‘Werewolves Within’ Review: A Hilarious Horror Whodunit

parimalJune 24, 2021


Ubisoft’s hit whodunit video game gets an equally successful big screen adaptation. Werewolves Within is a cheeky horror comedy that delights from start to finish. The film has an aw shucks, nice guy trapped in a small town with a feral killer on the loose. He’s forced to survive the night, while trying to figure out which of the oddball residents is the carnivorous culprit. Werewolves Within never takes itself too seriously. The film cleverly mashes up standard horror tropes with slick direction and perfectly-timed, humorous cast reactions.

Sam Richardson stars as Finn, an affable park ranger who’s been reassigned to the snowy mountain town of Beaverfield. He checks into the local inn and meets Cecily (Milana Vayntrub), another recent transplant and new mailwoman. The inn is owned by the emotional Jeanine (Catherine Curtin), who’s husband recently left her. Other guests include, Dr. Ellis (Rebecca Henderson), a renowned environmentalist, and Sam Parker (Wayne Duvall), a businessman who wants to build a gas pipeline in Beaverfield. He needs the town to unanimously vote for the pipeline or the ordinance will fail. Dr. Ellis, of course, is bitterly opposed.

The story begins when Trisha Anderton’s (Michaela Watkins) beloved dog is snatched during his late night walk. She and her handsy husband (Michael Chernus) want Finn to investigate. He and Cecily find a disturbing clue. But before they can proceed further, a bitter snow storm wallops Beaverfield. The roads are blocked and the power is down. The townsfolk flee to the inn, but the generator suddenly fails. Finn discovers claw marks have shredded the metal casing. Someone, or something, has trapped them all at the inn.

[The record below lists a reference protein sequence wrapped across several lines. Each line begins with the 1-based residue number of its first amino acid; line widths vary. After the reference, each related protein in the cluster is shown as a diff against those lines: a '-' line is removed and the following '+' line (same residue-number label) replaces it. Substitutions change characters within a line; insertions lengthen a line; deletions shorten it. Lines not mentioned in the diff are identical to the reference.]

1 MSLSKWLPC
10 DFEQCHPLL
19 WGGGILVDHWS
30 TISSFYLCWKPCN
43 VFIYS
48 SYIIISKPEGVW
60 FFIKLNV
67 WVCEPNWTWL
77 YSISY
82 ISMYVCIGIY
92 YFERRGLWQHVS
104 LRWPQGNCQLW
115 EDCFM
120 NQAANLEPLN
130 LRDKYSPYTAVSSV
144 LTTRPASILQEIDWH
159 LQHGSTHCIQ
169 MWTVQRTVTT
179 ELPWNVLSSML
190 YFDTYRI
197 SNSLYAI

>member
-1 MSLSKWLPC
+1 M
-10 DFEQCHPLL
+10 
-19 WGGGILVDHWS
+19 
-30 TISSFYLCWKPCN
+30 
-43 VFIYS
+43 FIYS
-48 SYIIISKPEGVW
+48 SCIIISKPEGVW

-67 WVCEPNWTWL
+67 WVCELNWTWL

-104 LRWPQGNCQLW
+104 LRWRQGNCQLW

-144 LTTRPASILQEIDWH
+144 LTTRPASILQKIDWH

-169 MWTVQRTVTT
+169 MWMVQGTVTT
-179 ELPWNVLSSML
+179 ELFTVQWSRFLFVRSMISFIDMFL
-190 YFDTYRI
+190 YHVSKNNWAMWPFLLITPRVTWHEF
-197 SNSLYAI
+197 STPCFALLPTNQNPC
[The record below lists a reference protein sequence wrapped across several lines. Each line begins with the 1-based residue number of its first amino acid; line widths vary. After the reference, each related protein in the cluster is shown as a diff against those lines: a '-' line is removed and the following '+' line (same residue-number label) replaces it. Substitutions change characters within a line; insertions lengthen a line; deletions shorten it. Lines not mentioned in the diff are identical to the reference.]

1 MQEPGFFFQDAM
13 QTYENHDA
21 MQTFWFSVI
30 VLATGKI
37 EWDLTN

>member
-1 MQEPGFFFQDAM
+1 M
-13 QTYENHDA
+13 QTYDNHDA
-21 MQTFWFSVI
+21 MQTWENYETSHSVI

Every character has a bizarre quirk that comes into play as the story progresses. The pipeline money pits rich against poor, which in turn reveals deeper societal and cultural divisions. These interactions get funnier as the danger increases. Finn has to get over his meek persona to referee the increasing hostilities. Milana Vayntrub, famous for her commercial portrayal of AT&T’s “Lily”, shows off her acting chops with biting sarcasm. Cheyenne Jackson and Harvey Guillén are also hilarious scene stealers as a wealthy gay couple. The ensemble cast of veteran character actors are in top comedic form here.

Director Josh Ruben (Scare Me, Adam Ruins Everything) uses quick cut edits and focused camera shots to capture the lunacy of the situation. The actors, who have improv and theater backgrounds, react in exaggerated ways. This is great when they’re all together in a scene. Ruben then smartly cuts away from the group perspective to show the individual responses. This is well done and gives the film a distinct flow. The music by Anna Drubich is instrumental in highlighting these moments. Screenwriter Mishna Wolff also deserves credit for updating the video game’s plot. She crafts a smart mystery. Werewolves Within has all facets of the production on the same page. You get the feeling that everyone working on this film was fully engaged, and understood the tone of the narrative.

Horror comedies are rarely this enjoyable. I find most forays in this genre to be underwhelming and poorly executed. Werewolves Within strikes the right balance. It’s funny when it needs to be, but is never silly. And sneaks in a few scares when least expected. Werewolves Within is a production of Ubisoft and Vanishing Angle. It will be released theatrically on June 25th. Followed by a VOD streaming premiere on July 2nd from IFC Films.

The views and opinions expressed in this article are those of the author and do not necessarily reflect the official policy or position of Movieweb.

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